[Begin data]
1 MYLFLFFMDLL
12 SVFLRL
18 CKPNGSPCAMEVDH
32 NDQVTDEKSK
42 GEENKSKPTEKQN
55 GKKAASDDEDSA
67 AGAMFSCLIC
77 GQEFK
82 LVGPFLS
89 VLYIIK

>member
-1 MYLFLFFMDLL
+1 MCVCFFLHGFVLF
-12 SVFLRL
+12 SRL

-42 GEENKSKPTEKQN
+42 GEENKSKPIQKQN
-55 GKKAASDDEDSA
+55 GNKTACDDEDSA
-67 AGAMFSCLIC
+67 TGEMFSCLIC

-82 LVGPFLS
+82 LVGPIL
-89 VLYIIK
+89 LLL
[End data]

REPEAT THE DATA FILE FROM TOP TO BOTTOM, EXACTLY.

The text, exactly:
1 MYLFLFFMDLL
12 SVFLRL
18 CKPNGSPCAMEVDH
32 NDQVTDEKSK
42 GEENKSKPTEKQN
55 GKKAASDDEDSA
67 AGAMFSCLIC
77 GQEFK
82 LVGPFLS
89 VLYIIK

>member
-1 MYLFLFFMDLL
+1 MCVCFFLHGFVLF
-12 SVFLRL
+12 SRL

-42 GEENKSKPTEKQN
+42 GEENKSKPIQKQN
-55 GKKAASDDEDSA
+55 GNKTACDDEDSA
-67 AGAMFSCLIC
+67 TGEMFSCLIC

-82 LVGPFLS
+82 LVGPIL
-89 VLYIIK
+89 LLL